Prime Minister Jacinda Ardern has ruled out the idea of a Māori parliament but sidestepped other questions about a report on Māori self-determination, instead accusing the Opposition leader of politicking.
National Party leader Judith Collins said on Saturday the Government was seeking to create "two systems by stealth", with separate systems for Māori, by enacting recommendations in the report He Puapua without public consultation.
The report was produced by a working group in 2019, tasked by the Government to recommend how New Zealand could realise its commitments under the United Nations Declaration on the Rights of Indigenous Peoples.
It draws together multiple documents and reports on Māori rangatiratanga, or self-determination, and includes a roadmap to 2040 by which time various co-governance and Māori-run arrangements could be in place including a separate court and health system to address the huge inequities currently facing Māori.
Monday's post-Cabinet press conference was the first opportunity to question Ardern since Collins' claims on the report.
Despite then Minister for Māori Development Nanaia Mahuta receiving the report in November 2019, it had not been discussed yet at Cabinet level, Ardern said.
She reiterated she would rule out some recommendations in the report, including establishing a separate Māori parliament, but declined to comment further on "individual elements that have not even been before Cabinet".
"The report put forward has been received by the Minister but has not gone before Cabinet and does not necessarily represent the views of Cabinet."
She said the way National had latched on to the report, labelling it "separatist" and "segregationist", was "really disappointing" and "nothing more than pure politics".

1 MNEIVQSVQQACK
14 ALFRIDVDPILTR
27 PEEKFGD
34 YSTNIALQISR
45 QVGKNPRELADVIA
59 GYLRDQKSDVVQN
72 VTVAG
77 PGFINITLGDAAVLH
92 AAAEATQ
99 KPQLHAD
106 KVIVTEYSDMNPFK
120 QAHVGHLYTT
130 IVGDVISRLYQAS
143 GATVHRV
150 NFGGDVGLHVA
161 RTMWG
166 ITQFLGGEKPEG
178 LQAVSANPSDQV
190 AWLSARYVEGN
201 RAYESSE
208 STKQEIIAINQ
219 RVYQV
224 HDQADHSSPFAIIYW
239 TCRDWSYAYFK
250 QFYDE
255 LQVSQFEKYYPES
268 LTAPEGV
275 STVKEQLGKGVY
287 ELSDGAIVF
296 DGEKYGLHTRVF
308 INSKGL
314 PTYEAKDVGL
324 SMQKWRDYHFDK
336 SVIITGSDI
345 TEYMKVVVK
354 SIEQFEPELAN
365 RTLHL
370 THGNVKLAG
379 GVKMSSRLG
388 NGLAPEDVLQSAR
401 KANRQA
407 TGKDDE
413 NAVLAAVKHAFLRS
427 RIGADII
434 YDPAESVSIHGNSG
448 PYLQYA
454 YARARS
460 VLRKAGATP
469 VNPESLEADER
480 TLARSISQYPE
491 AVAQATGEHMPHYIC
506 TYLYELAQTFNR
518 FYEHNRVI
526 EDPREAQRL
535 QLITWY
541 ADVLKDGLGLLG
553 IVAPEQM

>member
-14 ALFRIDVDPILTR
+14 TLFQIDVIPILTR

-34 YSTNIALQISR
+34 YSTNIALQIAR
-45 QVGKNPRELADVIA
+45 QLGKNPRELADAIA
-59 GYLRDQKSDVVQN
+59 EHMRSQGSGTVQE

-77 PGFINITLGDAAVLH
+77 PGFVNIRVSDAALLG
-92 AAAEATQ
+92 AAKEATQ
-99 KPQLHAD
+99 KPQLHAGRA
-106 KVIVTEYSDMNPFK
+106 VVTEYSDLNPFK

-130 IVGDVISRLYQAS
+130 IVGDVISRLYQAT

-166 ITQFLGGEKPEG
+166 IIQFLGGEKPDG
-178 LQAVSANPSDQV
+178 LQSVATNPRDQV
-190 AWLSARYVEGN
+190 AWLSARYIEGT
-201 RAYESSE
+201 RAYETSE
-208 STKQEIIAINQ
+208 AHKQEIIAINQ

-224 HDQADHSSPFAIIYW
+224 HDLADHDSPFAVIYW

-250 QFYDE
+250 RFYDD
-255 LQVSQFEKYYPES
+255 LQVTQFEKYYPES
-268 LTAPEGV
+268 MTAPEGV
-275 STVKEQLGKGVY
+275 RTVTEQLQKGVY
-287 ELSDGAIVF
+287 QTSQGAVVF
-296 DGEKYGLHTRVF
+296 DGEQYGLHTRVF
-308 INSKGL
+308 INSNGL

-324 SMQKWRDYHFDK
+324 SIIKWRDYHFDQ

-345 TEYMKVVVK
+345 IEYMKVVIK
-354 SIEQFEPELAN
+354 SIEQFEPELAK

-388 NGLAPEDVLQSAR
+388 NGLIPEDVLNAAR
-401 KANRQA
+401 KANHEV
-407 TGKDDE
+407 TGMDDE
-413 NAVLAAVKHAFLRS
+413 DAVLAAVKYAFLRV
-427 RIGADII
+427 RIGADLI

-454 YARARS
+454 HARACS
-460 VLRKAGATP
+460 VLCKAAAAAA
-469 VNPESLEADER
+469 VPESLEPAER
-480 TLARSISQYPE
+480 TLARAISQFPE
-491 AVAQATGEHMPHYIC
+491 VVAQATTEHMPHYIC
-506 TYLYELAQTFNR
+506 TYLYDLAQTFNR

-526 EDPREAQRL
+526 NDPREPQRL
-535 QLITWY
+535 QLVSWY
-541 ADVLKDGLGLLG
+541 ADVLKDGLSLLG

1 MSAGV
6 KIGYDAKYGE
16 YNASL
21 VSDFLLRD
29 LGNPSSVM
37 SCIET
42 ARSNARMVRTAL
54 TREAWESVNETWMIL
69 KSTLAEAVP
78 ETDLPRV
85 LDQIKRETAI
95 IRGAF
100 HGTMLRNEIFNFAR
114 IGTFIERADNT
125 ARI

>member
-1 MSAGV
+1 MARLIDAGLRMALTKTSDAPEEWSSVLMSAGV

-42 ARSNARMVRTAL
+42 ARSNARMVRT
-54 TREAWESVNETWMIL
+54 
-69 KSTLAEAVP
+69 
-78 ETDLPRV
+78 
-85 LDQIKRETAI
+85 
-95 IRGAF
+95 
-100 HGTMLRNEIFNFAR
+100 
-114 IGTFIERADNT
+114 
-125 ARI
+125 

"The very issue the leader is trying to attract attention to is a Declaration she, her Cabinet, signed up to, and now is trying to politicise for nothing more than pure politics.
"I think New Zealand is at a point in politics where we have moved beyond this.
"We don't see these discussions when National is in Government, only when they are at a certain point in Opposition."
She noted the report was in response to a UN declaration that New Zealand signed up to under a National-led government.
"The very thing being attacked was something a past National Government signed up to."
She said the Government, after signing up to the Declaration on the Rights of Indigenous Peoples, was obliged to take further steps towards implementation.
The next step was engaging the public on what implementation means for New Zealand.
"We'll undertake that process - and very openly."
On National's concerns around the proposed Māori Health Authority and its ability to veto decisions around general health decisions, Ardern said it was more about making sure the Māori voice was heard on issues of concern.
"If we are to see a step-change in health, we need to make sure it works for every New Zealander."
Following Ardern's comments, Collins issued a statement again calling for the Government to be more upfront on its views about He Puapua.
"Jacinda Ardern can't skirt the issue of where she stands on these issues by claiming the report hasn't found its way to the Cabinet table," Collins said.
"The recommendations in He Puapua could dramatically reshape how democracy looks in this country under an approach of having one system for Māori and another system for everyone else across multiple layers of government.
"The Prime Minister should not be afraid of telling New Zealanders where she stands on the report. They deserve to know what her Government will do with it."
Collins said it was right to acknowledge and address the wrongs of the past, but not division along racial lines around core services and things like the foreshore and seabed.
"We are better off addressing the flaws within the current systems that aren't working for Māori. Ethnicity should not divide us. We are better together."
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